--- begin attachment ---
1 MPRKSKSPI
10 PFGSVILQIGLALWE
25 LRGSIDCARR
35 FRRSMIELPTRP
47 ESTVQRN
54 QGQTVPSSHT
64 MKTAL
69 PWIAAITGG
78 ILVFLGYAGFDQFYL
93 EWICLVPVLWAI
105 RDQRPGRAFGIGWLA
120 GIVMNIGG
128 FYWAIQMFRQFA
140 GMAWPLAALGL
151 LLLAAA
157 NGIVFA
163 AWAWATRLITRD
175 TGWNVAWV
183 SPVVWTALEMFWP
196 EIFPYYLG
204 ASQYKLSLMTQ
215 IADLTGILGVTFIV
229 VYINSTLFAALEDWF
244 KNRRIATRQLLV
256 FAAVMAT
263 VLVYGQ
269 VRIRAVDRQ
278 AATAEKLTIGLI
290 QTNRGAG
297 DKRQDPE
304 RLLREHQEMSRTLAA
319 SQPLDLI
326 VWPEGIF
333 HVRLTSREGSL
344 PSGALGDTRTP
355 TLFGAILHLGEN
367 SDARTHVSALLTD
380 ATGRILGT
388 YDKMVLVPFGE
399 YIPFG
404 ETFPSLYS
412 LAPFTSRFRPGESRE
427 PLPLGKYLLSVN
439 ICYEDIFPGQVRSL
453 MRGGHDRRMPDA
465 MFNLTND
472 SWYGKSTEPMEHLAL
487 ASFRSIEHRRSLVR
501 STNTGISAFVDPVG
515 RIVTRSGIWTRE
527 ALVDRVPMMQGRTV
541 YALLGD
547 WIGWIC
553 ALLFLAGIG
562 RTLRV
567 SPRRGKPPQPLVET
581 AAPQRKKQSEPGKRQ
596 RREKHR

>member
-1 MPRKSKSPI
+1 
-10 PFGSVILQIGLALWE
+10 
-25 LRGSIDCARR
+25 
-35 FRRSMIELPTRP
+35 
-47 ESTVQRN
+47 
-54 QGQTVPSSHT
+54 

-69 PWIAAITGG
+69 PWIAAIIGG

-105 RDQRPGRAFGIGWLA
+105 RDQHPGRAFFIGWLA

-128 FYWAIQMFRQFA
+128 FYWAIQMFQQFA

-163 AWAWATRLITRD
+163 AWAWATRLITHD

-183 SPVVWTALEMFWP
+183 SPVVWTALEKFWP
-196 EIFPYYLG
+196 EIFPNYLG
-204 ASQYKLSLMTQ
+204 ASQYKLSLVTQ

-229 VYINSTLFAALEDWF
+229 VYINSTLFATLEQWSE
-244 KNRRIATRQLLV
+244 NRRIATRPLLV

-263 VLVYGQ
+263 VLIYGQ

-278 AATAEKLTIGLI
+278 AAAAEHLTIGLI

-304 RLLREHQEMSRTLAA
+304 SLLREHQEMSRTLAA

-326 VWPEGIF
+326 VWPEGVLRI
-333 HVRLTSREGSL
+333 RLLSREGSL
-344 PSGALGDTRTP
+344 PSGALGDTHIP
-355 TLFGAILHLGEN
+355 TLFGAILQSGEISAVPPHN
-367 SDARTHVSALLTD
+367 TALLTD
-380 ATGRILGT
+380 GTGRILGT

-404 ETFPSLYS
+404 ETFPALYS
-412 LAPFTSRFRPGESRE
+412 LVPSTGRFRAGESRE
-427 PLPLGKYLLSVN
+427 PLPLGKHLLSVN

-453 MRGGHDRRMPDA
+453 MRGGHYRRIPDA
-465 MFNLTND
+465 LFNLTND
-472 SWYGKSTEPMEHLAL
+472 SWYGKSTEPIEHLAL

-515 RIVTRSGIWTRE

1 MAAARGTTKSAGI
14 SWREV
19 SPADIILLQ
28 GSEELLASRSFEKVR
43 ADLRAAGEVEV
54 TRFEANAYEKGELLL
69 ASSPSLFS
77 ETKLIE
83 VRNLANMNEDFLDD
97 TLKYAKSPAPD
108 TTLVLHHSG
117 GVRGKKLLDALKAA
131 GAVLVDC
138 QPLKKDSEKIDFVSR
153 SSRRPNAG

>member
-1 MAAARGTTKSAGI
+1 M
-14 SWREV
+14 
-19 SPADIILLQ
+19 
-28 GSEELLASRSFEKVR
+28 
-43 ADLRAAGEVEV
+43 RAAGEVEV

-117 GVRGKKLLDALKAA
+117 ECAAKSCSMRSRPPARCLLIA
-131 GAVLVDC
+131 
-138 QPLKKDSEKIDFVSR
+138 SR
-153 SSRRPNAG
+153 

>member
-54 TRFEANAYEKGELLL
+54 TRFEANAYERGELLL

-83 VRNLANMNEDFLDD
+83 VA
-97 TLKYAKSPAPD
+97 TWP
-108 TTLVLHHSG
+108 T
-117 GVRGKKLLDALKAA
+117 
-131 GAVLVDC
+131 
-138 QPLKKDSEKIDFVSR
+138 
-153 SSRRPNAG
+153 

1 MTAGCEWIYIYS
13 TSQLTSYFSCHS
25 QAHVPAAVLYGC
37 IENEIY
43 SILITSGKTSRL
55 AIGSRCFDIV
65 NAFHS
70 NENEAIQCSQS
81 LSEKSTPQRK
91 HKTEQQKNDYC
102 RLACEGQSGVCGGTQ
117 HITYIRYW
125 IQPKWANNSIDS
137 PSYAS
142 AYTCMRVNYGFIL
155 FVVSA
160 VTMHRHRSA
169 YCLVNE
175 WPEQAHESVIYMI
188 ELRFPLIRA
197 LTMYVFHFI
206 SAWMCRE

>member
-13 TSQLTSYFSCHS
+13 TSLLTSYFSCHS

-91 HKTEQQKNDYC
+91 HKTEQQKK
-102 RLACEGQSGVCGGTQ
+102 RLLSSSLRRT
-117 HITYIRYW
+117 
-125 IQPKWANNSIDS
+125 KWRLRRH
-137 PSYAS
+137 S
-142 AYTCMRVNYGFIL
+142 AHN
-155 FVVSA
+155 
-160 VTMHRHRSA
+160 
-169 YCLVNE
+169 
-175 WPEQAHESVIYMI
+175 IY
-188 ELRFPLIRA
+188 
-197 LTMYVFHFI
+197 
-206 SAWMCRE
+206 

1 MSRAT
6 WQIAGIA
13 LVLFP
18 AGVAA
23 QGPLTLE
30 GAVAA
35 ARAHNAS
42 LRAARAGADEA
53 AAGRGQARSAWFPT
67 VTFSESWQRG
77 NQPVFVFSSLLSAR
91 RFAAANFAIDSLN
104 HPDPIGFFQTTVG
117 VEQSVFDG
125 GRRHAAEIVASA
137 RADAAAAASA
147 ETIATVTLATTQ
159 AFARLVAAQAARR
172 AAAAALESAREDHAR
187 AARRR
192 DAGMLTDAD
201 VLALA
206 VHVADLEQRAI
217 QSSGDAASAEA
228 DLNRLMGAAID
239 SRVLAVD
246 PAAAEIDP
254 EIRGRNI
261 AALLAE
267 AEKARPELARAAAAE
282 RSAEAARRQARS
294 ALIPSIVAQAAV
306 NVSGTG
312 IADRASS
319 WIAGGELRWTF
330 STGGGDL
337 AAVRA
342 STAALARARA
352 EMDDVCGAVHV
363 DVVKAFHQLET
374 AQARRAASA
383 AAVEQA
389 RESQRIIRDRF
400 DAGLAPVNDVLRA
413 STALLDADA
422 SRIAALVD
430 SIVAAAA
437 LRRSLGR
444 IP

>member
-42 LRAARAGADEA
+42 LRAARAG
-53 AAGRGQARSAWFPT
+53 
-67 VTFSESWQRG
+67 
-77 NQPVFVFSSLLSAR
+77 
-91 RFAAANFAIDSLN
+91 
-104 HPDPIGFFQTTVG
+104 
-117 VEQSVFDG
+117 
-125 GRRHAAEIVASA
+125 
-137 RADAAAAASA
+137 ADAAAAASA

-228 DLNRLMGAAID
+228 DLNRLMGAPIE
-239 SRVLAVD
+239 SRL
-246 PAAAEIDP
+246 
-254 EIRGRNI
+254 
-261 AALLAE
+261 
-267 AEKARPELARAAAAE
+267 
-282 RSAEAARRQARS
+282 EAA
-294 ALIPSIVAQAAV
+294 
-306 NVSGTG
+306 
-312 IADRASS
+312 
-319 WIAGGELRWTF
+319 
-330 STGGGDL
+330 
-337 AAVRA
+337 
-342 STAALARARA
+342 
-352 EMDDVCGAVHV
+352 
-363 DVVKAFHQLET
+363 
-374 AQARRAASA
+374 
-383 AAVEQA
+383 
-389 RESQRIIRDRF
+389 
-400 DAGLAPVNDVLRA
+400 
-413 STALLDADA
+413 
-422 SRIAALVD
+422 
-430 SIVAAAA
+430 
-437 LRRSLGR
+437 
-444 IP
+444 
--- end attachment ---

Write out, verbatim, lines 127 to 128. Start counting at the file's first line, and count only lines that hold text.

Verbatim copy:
69 ASSPSLFS
77 ETKLIE